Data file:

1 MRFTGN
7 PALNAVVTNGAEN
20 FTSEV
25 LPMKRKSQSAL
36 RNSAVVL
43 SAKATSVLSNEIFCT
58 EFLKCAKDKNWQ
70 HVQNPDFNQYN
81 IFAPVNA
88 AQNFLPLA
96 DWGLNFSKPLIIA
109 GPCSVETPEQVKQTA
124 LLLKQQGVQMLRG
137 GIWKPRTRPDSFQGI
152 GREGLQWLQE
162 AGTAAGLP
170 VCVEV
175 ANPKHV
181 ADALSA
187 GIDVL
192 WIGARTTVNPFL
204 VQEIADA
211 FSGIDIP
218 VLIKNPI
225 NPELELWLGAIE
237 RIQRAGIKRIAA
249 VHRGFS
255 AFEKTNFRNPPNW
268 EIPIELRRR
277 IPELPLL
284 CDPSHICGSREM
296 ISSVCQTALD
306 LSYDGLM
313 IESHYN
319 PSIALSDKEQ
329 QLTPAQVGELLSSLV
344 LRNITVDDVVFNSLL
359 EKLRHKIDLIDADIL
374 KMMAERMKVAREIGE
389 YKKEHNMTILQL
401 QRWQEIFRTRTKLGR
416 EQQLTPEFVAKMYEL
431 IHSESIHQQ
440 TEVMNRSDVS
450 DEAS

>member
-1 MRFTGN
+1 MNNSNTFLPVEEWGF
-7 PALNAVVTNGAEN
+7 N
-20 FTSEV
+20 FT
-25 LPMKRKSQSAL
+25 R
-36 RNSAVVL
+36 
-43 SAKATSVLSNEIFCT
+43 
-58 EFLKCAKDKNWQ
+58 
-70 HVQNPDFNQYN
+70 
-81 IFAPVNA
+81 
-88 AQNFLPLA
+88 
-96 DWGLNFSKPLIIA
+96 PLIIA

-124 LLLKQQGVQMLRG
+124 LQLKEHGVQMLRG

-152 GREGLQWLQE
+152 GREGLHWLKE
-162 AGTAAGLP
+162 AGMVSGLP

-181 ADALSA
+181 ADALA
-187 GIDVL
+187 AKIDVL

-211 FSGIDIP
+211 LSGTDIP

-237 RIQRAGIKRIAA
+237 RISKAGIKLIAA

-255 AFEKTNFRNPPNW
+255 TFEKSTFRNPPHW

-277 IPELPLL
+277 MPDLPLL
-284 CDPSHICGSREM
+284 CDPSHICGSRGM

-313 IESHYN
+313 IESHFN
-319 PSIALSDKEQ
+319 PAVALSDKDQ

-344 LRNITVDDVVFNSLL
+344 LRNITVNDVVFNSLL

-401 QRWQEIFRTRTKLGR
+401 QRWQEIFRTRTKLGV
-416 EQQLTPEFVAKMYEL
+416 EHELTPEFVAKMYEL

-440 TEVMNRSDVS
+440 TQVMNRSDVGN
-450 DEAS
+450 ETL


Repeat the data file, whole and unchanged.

1 MRFTGN
7 PALNAVVTNGAEN
20 FTSEV
25 LPMKRKSQSAL
36 RNSAVVL
43 SAKATSVLSNEIFCT
58 EFLKCAKDKNWQ
70 HVQNPDFNQYN
81 IFAPVNA
88 AQNFLPLA
96 DWGLNFSKPLIIA
109 GPCSVETPEQVKQTA
124 LLLKQQGVQMLRG
137 GIWKPRTRPDSFQGI
152 GREGLQWLQE
162 AGTAAGLP
170 VCVEV
175 ANPKHV
181 ADALSA
187 GIDVL
192 WIGARTTVNPFL
204 VQEIADA
211 FSGIDIP
218 VLIKNPI
225 NPELELWLGAIE
237 RIQRAGIKRIAA
249 VHRGFS
255 AFEKTNFRNPPNW
268 EIPIELRRR
277 IPELPLL
284 CDPSHICGSREM
296 ISSVCQTALD
306 LSYDGLM
313 IESHYN
319 PSIALSDKEQ
329 QLTPAQVGELLSSLV
344 LRNITVDDVVFNSLL
359 EKLRHKIDLIDADIL
374 KMMAERMKVAREIGE
389 YKKEHNMTILQL
401 QRWQEIFRTRTKLGR
416 EQQLTPEFVAKMYEL
431 IHSESIHQQ
440 TEVMNRSDVS
450 DEAS

>member
-1 MRFTGN
+1 MNNSNTFLPVEEWGF
-7 PALNAVVTNGAEN
+7 N
-20 FTSEV
+20 FT
-25 LPMKRKSQSAL
+25 R
-36 RNSAVVL
+36 
-43 SAKATSVLSNEIFCT
+43 
-58 EFLKCAKDKNWQ
+58 
-70 HVQNPDFNQYN
+70 
-81 IFAPVNA
+81 
-88 AQNFLPLA
+88 
-96 DWGLNFSKPLIIA
+96 PLIIA

-124 LLLKQQGVQMLRG
+124 LQLKEHGVQMLRG

-152 GREGLQWLQE
+152 GREGLHWLKE
-162 AGTAAGLP
+162 AGMVSGLP

-181 ADALSA
+181 ADALA
-187 GIDVL
+187 AKIDVL

-211 FSGIDIP
+211 LSGTDIP

-237 RIQRAGIKRIAA
+237 RISKAGIKLIAA

-255 AFEKTNFRNPPNW
+255 TFEKSTFRNPPHW

-277 IPELPLL
+277 MPDLPLL
-284 CDPSHICGSREM
+284 CDPSHICGSRGM

-313 IESHYN
+313 IESHFN
-319 PSIALSDKEQ
+319 PAVALSDKDQ

-344 LRNITVDDVVFNSLL
+344 LRNITVNDVVFNSLL

-401 QRWQEIFRTRTKLGR
+401 QRWQEIFRTRTKLGV
-416 EQQLTPEFVAKMYEL
+416 EHELTPEFVAKMYEL

-440 TEVMNRSDVS
+440 TQVMNRSDVGN
-450 DEAS
+450 ETL